1 1/2 ounces golden raisins, approximately 1/3 cup (Kirsty skipped this)
1 1/2 ounces chopped unsalted pistachios, approximately 1/3 cup - Kirsty toasted, which brings a really nice crunch and roasted flavor
1/3 cup coconut flakes - small angel hair flakes - Kirsty's addition, which added a nice flavor and texture

Makes about 4 servings, but Kirsty tripled it, thinking, breakfast for sure, and then some.

In a large nonstick saute pan over medium heat, combine the cooked rice and milk. Heat until the mixture begins to boil. Decrease the heat to low and cook at a simmer until the mixture begins to thicken, stirring frequently, approximately 5 minutes.

Increase the heat to medium, add the heavy cream, coconut milk, sugar, coconut flakes and cardamom and continue to cook until the mixture just begins to thicken again, approximately 5 to 10 minutes. Use a whisk to help prevent the cardamom from clumping. Once the mixture just begins to thicken, remove from the heat and stir in the pistachios (and raisins if you use it). Transfer the mixture to individual serving dishes or a glass bowl and place plastic wrap directly on the surface of the pudding. Serve chilled or at room temperature.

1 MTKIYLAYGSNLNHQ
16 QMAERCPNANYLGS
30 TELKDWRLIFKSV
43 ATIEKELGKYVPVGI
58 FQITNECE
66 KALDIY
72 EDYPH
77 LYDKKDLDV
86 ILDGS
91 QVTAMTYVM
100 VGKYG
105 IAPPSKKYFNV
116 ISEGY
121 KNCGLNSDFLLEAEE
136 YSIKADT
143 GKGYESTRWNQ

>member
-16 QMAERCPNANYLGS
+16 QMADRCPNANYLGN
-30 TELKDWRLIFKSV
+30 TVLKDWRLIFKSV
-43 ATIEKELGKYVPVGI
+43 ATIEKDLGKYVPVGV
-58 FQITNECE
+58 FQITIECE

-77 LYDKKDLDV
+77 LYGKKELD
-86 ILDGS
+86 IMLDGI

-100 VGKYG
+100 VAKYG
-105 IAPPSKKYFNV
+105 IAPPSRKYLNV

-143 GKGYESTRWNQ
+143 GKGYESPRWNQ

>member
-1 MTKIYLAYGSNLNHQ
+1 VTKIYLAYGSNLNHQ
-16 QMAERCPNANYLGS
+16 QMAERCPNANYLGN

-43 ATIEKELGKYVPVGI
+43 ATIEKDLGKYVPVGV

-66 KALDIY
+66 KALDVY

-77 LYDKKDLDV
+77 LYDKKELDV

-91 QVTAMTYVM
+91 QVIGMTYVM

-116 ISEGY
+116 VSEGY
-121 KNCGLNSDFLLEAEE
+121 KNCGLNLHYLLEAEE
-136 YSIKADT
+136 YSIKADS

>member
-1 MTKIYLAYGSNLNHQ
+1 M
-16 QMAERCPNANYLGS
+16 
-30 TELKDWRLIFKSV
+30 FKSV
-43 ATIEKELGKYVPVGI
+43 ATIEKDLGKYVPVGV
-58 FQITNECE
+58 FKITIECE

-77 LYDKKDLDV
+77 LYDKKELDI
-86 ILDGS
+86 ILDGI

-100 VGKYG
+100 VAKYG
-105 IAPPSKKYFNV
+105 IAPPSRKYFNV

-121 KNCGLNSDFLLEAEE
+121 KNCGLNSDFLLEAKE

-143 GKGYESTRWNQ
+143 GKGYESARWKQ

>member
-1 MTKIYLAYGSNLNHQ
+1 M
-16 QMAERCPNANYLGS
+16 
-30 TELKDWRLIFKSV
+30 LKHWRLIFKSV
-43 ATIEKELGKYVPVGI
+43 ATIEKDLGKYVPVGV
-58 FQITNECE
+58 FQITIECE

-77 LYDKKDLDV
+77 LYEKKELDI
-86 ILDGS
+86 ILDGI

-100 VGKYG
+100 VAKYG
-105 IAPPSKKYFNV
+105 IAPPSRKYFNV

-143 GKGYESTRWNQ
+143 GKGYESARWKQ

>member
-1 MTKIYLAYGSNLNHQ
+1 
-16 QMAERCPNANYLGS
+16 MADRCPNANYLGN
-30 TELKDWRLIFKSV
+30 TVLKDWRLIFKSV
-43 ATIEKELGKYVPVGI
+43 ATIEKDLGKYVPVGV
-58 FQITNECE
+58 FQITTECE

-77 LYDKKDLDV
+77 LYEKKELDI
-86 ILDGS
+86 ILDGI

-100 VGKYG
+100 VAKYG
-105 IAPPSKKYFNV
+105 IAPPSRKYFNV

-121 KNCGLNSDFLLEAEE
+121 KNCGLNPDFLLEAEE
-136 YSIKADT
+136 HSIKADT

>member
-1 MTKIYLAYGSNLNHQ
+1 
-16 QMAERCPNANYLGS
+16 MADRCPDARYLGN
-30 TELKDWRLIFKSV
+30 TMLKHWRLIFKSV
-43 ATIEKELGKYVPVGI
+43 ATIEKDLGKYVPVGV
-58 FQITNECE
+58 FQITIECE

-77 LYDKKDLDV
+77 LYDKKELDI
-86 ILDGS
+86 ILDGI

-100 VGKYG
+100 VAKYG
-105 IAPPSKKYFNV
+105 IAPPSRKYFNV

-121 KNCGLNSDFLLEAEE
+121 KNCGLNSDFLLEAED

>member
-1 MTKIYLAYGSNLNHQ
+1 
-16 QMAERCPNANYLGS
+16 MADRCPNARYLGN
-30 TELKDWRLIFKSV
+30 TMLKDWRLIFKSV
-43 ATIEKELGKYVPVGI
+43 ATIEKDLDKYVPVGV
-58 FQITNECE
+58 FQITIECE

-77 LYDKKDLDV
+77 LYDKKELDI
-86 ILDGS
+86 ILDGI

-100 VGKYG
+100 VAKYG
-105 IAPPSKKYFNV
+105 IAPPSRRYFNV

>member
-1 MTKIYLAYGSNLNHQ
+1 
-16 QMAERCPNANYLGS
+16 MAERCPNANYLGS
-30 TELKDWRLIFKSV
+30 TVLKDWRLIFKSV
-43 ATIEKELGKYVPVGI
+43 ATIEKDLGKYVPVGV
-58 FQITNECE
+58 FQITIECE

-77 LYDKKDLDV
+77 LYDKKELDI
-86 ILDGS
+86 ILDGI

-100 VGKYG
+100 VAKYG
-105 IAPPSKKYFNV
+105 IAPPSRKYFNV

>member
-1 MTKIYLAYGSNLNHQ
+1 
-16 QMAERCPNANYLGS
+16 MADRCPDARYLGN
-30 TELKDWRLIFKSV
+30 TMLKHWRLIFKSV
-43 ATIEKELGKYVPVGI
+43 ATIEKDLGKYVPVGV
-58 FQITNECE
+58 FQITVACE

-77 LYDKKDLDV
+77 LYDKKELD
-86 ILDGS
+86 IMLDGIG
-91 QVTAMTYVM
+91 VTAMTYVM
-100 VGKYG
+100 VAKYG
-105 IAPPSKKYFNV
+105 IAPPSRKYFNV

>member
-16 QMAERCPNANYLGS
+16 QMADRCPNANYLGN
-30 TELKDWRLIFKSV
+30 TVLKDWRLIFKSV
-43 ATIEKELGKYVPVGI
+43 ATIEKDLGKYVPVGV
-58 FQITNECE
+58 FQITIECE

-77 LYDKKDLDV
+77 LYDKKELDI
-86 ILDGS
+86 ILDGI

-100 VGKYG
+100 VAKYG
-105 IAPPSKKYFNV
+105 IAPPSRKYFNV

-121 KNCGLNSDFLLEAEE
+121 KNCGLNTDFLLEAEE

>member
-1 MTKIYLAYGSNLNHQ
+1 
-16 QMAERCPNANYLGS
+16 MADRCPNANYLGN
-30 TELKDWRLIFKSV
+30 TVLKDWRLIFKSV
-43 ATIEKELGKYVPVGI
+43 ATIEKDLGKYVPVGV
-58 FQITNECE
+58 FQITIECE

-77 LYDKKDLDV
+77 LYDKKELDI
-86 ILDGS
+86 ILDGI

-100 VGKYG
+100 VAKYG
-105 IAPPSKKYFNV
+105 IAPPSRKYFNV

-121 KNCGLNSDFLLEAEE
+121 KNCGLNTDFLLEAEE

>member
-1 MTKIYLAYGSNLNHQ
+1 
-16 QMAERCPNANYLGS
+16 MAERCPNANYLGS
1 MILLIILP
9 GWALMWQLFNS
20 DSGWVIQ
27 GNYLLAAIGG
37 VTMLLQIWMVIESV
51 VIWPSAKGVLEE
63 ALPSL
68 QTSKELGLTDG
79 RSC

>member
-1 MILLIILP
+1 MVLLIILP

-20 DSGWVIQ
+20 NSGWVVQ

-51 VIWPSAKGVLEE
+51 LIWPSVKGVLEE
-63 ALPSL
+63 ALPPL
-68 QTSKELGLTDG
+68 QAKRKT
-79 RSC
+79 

Jib Jab
This is a really rich and delicious dessert, and turns out it's really good warm, or cold for breakfast.  Thanks Kirsty, for being my first guest poster!

Chana Masala

See the steam rising?  Chana Masala
This is last night's dinner I've been wanting to make for a couple days. Kirsty, Kathy and I made Chana Masala, Indian Rice Pudding, and you can see the chard, rice and avocados. We also had delicious huge artichokes too, that we ate with meyer lemon juice and mayonnaise dip, and a horseradish mayo dip.